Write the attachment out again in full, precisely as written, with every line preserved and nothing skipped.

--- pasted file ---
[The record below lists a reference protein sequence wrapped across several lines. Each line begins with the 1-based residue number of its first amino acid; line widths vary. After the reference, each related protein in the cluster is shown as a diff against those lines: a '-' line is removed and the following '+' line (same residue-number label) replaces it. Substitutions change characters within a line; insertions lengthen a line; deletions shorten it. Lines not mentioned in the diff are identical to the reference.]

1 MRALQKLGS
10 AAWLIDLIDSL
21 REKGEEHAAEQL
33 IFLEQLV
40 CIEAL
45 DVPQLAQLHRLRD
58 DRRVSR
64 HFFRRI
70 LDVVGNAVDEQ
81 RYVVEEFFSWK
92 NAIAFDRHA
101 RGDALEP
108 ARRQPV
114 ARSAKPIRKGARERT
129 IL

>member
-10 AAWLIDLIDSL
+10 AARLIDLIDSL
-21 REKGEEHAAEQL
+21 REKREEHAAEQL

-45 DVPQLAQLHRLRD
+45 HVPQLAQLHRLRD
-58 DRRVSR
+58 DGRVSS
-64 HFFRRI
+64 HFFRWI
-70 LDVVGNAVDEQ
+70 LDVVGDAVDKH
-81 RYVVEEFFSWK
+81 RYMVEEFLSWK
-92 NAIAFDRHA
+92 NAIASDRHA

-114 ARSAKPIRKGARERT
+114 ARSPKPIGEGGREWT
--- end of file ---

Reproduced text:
[The record below lists a reference protein sequence wrapped across several lines. Each line begins with the 1-based residue number of its first amino acid; line widths vary. After the reference, each related protein in the cluster is shown as a diff against those lines: a '-' line is removed and the following '+' line (same residue-number label) replaces it. Substitutions change characters within a line; insertions lengthen a line; deletions shorten it. Lines not mentioned in the diff are identical to the reference.]

1 MRALQKLGS
10 AAWLIDLIDSL
21 REKGEEHAAEQL
33 IFLEQLV
40 CIEAL
45 DVPQLAQLHRLRD
58 DRRVSR
64 HFFRRI
70 LDVVGNAVDEQ
81 RYVVEEFFSWK
92 NAIAFDRHA
101 RGDALEP
108 ARRQPV
114 ARSAKPIRKGARERT
129 IL

>member
-10 AAWLIDLIDSL
+10 AARLIDLIDSL
-21 REKGEEHAAEQL
+21 REKREEHAAEQL

-45 DVPQLAQLHRLRD
+45 HVPQLAQLHRLRD
-58 DRRVSR
+58 DGRVSS
-64 HFFRRI
+64 HFFRWI
-70 LDVVGNAVDEQ
+70 LDVVGDAVDKH
-81 RYVVEEFFSWK
+81 RYMVEEFLSWK
-92 NAIAFDRHA
+92 NAIASDRHA

-114 ARSAKPIRKGARERT
+114 ARSPKPIGEGGREWT